DMREF: Collaborative Research: Coupling System Chemistry and Time-Dependent Deformation of Cementitious Materials Through Evolving Thermodynamic States Grant uri icon


  • Recent research indicates that stress induced dissolution is a primary time-dependent deformation mechanism of various minerals. Based on recent modeling efforts, there is reason to believe that stress induced dissolution is also a significant deformation mechanism in cementitious materials. Thus, there is an expected coupling between the evolution of chemistry, microstructure development, and stress and strain states within cementitious materials. A primary objective of this project is to develop a fundamental thermodynamic model framework that links evolving system chemistry and mechanics of cementitious materials, and to implement the model through a computational method that predicts the fully coupled evolution of microstructure and viscoelastic/viscoplastic properties of the materials. In synergy with the fundamental modeling, novel experiments using time-stepping micro-computed tomography of stressed specimens will be performed to test the hypothesis that stress induces dissolution in cementitious materials. The results of this project will lead to important advances in understanding the evolution of constitutive properties and the underlying deformation mechanisms; this will ultimately help enable design of concrete with greater strength, toughness, durability, and sustainability. Concrete, the second most used commodity in the world, suffers from many structural and durability issues that result in substantial economic and environmental costs. The drawbacks of cementitious materials such as concrete may be attributed in part to design limitations associated with the lack of available modeling tools for effectively predicting the evolution of the material structure and properties. The results of this project will provide societal benefit by providing advanced modeling, experimental, and computational tools to help improve the economy, durability and sustainability of cementitious materials. Furthermore, other researchers will ultimately be able to freely implement the tools developed in this project to address a host of important issues with respect to concrete, such as degradation due to freeze-thaw cycling and chemical attack. A modeling approach that involves fundamental theory and coupling between chemistry and mechanical processes (such as deformation) has the capability to ultimately transform our understanding of the behavior of cementitious materials such as concrete.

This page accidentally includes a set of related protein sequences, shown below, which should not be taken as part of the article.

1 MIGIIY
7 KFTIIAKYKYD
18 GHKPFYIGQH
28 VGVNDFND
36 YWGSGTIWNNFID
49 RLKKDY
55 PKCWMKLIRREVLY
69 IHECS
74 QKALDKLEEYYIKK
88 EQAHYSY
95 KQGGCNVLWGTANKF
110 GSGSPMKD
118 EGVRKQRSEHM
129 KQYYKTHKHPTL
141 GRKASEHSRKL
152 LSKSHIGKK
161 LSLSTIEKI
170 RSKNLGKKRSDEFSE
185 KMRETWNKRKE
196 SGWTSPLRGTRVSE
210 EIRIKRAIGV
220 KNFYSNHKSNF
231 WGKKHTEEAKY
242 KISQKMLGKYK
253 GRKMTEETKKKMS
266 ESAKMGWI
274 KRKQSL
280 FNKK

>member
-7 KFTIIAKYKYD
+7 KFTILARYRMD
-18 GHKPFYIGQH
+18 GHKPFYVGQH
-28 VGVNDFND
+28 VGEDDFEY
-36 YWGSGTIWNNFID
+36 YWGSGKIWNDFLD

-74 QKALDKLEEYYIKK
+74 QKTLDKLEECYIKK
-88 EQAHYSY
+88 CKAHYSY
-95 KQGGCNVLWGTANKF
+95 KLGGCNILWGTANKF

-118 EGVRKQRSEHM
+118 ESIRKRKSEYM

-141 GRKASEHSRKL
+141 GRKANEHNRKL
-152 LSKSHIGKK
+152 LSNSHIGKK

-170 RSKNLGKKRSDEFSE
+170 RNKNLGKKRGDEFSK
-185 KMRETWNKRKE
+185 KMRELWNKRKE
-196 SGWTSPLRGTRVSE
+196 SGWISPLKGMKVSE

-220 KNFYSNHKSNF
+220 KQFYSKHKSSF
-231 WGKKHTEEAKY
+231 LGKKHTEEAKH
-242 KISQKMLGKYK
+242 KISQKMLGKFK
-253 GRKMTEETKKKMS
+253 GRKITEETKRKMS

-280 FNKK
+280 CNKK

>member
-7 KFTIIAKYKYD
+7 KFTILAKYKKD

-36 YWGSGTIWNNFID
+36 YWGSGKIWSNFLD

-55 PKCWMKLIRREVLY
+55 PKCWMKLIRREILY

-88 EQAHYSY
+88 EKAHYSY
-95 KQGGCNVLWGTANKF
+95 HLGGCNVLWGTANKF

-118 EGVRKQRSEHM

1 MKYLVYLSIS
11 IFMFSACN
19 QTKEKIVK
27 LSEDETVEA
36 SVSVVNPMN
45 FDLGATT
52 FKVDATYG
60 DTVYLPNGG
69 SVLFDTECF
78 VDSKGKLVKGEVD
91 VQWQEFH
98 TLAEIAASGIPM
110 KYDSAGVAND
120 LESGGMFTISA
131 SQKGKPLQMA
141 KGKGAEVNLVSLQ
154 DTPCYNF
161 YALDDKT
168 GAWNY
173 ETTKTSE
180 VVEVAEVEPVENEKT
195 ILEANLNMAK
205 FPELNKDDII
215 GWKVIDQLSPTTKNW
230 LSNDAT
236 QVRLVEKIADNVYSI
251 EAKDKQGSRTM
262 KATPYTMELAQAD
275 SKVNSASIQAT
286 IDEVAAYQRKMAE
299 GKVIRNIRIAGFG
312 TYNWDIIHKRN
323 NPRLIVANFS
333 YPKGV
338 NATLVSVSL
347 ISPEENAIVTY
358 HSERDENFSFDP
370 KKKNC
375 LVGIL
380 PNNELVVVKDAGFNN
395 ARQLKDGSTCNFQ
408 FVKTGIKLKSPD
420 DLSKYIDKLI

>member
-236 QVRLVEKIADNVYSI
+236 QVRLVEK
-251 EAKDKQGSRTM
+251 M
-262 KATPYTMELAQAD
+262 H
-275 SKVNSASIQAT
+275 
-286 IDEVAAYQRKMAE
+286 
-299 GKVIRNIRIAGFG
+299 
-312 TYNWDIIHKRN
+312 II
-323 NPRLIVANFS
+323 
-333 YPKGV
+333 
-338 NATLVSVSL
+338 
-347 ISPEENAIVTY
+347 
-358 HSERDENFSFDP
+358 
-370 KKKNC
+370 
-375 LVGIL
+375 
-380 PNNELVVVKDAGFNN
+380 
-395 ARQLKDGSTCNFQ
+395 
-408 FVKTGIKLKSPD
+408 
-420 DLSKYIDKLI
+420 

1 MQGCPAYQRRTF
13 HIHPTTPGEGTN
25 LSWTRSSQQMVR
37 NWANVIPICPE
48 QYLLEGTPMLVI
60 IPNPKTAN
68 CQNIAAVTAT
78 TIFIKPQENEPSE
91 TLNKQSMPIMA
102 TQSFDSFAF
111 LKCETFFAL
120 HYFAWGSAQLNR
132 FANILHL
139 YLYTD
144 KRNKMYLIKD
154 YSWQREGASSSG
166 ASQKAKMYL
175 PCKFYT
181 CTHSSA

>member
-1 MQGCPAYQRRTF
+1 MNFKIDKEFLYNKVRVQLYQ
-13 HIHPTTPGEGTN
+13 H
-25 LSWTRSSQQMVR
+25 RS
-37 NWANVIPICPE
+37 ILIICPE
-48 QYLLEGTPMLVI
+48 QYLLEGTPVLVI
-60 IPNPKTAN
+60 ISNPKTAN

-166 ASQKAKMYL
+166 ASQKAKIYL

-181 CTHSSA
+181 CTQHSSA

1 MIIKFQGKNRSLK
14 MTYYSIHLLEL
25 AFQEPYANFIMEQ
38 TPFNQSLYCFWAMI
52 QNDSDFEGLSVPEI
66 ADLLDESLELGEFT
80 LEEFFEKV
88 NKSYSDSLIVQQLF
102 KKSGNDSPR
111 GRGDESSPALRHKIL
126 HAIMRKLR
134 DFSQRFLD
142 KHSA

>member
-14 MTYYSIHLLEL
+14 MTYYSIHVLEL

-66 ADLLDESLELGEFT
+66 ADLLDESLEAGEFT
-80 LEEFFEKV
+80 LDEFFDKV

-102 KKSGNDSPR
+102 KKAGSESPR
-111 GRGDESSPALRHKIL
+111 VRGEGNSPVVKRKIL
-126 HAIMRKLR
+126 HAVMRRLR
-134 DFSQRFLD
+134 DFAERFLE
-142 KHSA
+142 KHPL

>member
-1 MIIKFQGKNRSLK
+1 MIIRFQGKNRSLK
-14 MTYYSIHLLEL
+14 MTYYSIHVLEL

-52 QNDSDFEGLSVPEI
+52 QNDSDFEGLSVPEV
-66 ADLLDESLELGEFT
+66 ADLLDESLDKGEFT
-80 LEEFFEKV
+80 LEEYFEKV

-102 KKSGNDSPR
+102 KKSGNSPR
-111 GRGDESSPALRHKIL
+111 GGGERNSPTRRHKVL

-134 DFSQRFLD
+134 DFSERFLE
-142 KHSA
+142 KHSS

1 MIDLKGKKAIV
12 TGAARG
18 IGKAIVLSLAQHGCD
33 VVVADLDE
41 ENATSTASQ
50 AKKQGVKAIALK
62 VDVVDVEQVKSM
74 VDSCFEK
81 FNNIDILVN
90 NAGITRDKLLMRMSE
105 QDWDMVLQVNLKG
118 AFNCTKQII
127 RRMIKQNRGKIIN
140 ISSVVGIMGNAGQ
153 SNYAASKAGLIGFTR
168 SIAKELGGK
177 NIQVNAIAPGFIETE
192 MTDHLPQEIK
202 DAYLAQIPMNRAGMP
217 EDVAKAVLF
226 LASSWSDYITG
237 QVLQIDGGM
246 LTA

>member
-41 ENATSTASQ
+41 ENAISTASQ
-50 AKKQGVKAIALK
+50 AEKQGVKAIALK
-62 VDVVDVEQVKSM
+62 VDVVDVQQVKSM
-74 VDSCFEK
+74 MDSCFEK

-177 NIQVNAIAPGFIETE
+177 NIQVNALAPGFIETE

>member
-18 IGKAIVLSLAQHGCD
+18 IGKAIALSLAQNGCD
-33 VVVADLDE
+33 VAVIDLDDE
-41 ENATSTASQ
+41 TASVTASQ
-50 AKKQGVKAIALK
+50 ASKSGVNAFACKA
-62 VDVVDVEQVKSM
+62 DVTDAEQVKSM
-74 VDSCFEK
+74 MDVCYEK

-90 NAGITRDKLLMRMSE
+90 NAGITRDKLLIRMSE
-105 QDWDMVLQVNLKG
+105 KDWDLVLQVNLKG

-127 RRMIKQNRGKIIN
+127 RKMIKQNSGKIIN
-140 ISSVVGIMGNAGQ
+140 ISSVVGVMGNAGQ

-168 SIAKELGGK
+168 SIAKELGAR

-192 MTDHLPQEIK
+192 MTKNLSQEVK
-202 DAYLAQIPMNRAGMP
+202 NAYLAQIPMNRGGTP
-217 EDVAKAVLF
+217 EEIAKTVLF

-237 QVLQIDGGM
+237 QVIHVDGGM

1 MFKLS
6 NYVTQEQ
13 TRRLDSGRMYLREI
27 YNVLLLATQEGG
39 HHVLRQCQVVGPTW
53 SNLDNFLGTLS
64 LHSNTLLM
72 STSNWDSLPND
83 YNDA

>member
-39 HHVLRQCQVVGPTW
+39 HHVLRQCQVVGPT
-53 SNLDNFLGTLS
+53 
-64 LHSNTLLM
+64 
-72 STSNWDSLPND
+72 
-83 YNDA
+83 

date/time interval

  • 2013 - 2017